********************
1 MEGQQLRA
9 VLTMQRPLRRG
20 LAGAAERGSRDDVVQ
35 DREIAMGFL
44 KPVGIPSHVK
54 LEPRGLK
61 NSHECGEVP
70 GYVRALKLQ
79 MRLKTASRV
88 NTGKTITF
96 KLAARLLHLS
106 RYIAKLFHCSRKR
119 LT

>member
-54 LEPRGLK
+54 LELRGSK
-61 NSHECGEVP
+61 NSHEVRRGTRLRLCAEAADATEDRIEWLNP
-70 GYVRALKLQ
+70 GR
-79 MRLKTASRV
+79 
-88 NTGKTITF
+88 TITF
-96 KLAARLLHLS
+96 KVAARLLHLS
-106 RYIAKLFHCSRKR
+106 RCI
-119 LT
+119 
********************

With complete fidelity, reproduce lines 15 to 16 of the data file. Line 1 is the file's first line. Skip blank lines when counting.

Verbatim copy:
-54 LEPRGLK
+54 LELRGSK